Public Assets Institute > Policy Areas > Family Economic Security > Is a labor market mismatch keeping jobs unfilled?

Is a labor market mismatch keeping jobs unfilled?

In January 2022 Vermont had 26,000 open jobs, twice the average for that month over the previous decade. But the labor shortage might not be as acute as some employers think. This January nearly 10,000 Vermonters were officially unemployed—not working and actively seeking work. Additionally, in 2021 an average of 11,200 were either marginally attached to the labor market—they wanted to work but had not recently sought a job—or were working part time only because they couldn’t find more hours. Why then are so many jobs going unfilled? It’s likely that they do not match the needs of the 21,000 people seeking work, because of pay, location, schedule, health risks, or other reasons.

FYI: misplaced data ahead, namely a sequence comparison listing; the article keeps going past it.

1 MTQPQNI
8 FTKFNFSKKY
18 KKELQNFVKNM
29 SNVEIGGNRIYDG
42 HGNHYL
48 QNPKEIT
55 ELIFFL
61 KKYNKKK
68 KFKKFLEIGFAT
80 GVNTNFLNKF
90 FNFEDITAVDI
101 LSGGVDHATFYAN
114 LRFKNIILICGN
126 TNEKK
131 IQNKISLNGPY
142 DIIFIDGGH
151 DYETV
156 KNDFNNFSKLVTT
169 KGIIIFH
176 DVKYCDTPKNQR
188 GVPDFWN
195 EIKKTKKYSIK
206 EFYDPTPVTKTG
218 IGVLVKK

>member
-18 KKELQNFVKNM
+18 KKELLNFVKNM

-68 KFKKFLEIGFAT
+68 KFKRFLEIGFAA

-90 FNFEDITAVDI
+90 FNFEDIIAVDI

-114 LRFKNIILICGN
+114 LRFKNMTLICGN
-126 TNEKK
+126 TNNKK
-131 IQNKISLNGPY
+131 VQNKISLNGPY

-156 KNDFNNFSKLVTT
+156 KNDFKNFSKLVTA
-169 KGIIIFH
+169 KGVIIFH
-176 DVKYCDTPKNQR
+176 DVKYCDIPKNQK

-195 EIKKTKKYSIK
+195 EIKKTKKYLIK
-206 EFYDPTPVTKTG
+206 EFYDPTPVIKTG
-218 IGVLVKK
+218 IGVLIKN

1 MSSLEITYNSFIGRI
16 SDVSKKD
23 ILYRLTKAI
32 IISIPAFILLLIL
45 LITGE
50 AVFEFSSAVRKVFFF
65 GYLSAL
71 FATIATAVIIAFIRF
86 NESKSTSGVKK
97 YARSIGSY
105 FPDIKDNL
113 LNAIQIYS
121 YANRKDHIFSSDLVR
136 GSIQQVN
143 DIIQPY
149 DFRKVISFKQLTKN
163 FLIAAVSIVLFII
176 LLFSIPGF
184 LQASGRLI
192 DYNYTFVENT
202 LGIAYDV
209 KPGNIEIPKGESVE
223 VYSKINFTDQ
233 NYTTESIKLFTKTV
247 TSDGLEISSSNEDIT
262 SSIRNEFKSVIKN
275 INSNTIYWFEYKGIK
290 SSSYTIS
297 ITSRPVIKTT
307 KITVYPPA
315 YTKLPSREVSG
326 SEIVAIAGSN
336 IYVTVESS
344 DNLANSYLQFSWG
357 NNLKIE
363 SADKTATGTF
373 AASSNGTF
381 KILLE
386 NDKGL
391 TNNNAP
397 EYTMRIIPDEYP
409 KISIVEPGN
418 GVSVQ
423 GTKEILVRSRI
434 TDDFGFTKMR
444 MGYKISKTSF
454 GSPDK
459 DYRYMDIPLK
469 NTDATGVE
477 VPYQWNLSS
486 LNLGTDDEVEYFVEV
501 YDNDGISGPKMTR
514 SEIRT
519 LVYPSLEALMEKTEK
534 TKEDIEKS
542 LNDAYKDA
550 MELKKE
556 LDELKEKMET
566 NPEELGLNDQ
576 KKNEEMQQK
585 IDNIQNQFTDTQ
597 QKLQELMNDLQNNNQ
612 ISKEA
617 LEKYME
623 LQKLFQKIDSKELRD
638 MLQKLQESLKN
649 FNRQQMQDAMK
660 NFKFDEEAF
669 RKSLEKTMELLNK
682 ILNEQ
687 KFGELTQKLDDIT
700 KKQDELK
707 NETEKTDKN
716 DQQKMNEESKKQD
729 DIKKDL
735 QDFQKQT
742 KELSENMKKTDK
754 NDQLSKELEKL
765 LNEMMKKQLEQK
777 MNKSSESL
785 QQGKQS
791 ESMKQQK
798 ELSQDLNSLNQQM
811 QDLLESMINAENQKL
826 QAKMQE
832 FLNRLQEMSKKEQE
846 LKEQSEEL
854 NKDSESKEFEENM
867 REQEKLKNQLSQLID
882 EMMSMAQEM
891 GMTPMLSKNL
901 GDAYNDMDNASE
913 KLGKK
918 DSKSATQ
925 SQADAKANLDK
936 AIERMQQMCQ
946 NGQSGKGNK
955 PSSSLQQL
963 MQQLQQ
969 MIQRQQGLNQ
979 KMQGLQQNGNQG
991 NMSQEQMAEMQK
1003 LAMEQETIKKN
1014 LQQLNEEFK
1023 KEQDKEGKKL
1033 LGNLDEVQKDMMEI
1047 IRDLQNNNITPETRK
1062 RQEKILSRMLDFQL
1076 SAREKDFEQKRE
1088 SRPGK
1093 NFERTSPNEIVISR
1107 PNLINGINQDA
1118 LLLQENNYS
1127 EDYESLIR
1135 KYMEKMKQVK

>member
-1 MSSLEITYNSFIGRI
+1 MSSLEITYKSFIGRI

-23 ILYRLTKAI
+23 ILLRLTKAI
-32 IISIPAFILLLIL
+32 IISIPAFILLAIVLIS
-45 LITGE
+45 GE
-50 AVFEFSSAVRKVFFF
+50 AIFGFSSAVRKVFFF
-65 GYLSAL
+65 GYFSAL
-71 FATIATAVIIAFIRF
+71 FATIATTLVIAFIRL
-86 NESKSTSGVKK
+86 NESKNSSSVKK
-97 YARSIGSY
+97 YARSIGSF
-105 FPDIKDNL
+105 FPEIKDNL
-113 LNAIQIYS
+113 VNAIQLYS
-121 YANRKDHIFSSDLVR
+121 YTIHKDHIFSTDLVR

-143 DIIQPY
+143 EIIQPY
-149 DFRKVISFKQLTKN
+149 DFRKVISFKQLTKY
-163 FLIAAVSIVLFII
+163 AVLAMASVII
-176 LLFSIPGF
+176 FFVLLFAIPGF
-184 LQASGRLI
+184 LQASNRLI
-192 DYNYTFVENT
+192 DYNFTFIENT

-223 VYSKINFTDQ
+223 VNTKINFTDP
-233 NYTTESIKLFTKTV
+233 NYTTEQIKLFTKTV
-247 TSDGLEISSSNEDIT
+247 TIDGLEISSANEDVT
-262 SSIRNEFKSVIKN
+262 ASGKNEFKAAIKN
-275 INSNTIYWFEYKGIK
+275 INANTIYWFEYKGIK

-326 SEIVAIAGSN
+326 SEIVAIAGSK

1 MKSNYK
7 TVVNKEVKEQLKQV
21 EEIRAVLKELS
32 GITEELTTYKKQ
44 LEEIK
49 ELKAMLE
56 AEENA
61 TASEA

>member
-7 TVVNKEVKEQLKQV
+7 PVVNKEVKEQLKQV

Gross state product
In 2021, Vermont’s gross state product saw its largest gain in the last 11 years—3.5 percent in inflation-adjusted dollars—following a decline in 2020 caused by the pandemic. The 2021 GSP was just over $36 billion in 2021 dollars, nearly matching the peak, which occurred in 2019. GSP is the total value of goods and services produced in the state.




March saw employment gains of more than 2,000—the largest monthly increase since the pandemic started and double the gains of January or February. In total, over 4,000 Vermonters started working during the first three months of 2022. Still, nearly 25,000 fewer people were employed last month than in January 2020, before the pandemic began.





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